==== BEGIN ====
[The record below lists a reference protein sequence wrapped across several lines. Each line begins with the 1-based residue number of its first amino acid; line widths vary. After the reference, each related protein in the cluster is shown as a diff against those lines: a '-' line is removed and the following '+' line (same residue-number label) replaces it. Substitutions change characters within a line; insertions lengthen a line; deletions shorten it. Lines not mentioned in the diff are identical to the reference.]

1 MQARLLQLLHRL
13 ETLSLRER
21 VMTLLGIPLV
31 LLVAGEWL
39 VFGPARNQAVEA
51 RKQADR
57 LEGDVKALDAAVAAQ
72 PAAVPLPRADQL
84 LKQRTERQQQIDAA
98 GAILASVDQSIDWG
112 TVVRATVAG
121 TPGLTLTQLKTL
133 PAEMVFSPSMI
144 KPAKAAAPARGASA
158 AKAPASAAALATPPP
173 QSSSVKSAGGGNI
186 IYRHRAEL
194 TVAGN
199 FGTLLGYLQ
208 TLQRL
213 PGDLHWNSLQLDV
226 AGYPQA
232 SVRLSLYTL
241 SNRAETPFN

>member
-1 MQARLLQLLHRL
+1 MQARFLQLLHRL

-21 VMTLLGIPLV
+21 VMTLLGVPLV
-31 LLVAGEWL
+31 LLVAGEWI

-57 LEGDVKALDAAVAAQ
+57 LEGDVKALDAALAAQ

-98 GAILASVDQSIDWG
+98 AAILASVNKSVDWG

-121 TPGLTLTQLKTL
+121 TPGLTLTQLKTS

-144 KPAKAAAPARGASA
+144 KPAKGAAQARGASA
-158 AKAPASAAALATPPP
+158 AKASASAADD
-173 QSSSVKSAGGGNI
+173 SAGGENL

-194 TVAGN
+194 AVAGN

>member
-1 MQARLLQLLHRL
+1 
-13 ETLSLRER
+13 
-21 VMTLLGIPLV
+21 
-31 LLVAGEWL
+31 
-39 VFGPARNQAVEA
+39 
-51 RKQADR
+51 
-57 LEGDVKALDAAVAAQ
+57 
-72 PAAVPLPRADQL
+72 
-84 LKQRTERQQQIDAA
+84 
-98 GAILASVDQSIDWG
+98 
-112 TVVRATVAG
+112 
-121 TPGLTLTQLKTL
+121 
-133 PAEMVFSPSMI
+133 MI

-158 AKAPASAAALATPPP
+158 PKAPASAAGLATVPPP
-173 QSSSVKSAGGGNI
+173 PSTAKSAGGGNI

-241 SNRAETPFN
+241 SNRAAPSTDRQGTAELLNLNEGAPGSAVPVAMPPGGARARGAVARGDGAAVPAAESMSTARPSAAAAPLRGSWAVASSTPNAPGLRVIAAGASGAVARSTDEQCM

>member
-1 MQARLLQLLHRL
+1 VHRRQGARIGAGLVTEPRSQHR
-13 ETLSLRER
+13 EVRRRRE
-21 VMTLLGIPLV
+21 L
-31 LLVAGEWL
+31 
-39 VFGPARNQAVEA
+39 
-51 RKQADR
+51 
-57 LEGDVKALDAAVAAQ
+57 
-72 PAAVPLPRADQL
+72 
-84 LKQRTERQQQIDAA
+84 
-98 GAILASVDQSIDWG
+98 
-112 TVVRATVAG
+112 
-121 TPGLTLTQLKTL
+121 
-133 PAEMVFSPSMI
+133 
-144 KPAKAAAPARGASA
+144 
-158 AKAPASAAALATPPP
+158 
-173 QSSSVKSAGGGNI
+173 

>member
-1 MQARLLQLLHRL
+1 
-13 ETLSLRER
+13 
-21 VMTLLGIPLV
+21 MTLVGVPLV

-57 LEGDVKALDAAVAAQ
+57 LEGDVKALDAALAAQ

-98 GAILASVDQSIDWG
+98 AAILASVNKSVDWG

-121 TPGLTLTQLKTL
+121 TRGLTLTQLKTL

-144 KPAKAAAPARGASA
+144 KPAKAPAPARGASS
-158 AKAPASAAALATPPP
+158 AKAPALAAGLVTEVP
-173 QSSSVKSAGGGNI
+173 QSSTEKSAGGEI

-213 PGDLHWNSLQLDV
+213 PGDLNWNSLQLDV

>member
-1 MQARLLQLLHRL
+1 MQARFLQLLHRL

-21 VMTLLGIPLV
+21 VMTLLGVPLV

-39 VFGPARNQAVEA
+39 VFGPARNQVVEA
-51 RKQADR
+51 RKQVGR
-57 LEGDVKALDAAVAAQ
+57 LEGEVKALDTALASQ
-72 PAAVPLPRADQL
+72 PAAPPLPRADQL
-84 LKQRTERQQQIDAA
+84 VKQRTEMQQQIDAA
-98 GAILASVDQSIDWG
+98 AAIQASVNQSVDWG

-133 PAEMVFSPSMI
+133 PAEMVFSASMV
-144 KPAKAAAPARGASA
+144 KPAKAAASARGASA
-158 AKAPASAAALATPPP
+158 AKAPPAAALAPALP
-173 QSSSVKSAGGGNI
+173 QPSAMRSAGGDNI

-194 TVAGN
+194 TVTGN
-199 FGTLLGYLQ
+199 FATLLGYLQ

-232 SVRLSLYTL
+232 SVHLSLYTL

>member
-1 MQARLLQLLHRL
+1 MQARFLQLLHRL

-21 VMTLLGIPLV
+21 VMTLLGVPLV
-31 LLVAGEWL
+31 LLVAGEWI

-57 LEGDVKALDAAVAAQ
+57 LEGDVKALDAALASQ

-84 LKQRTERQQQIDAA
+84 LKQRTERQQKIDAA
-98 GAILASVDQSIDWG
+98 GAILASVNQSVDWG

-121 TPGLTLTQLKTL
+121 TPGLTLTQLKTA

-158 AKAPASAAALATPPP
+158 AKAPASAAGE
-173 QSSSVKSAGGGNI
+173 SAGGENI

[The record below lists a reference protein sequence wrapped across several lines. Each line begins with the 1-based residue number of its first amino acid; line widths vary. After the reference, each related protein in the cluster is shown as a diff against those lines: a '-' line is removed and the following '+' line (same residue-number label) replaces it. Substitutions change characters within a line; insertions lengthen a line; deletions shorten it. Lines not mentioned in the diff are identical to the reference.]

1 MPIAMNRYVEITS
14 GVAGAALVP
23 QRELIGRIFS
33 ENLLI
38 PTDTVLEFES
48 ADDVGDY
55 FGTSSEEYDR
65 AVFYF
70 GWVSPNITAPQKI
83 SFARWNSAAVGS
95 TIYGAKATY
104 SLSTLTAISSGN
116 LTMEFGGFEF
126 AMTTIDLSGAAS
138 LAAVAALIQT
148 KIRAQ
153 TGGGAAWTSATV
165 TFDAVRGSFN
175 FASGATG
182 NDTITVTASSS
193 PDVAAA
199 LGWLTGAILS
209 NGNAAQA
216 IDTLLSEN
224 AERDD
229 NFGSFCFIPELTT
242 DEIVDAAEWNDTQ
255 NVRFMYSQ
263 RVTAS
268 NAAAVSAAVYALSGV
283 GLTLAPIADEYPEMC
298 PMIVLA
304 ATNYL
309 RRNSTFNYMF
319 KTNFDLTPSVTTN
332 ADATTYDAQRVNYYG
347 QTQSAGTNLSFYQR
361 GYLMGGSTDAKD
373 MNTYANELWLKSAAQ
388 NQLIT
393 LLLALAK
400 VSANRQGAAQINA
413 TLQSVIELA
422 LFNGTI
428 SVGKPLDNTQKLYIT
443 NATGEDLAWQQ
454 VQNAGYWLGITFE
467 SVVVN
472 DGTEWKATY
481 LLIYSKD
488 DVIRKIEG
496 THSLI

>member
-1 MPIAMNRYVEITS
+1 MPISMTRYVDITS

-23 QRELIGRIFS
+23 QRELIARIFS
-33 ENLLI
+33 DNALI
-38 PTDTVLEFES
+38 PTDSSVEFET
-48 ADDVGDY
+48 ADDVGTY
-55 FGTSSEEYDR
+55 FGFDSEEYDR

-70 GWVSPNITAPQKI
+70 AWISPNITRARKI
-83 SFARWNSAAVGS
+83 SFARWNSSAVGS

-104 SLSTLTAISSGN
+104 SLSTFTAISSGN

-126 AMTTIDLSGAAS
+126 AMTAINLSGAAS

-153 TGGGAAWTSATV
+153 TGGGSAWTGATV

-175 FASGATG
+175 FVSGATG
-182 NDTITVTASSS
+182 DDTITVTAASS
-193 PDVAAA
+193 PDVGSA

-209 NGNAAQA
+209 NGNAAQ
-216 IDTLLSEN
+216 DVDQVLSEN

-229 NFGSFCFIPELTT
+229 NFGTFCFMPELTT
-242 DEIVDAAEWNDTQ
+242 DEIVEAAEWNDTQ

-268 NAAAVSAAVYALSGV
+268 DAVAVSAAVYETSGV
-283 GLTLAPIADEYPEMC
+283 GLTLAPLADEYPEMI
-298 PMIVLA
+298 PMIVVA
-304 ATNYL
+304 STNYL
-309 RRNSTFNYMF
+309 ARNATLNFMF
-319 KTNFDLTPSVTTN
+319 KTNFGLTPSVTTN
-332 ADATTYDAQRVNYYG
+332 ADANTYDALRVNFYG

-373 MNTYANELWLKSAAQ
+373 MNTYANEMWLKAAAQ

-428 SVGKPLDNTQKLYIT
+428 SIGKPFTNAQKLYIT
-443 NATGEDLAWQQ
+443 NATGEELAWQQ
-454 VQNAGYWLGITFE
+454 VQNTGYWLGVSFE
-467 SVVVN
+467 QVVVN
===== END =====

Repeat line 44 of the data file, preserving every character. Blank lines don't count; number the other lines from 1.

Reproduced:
+173 SAGGENL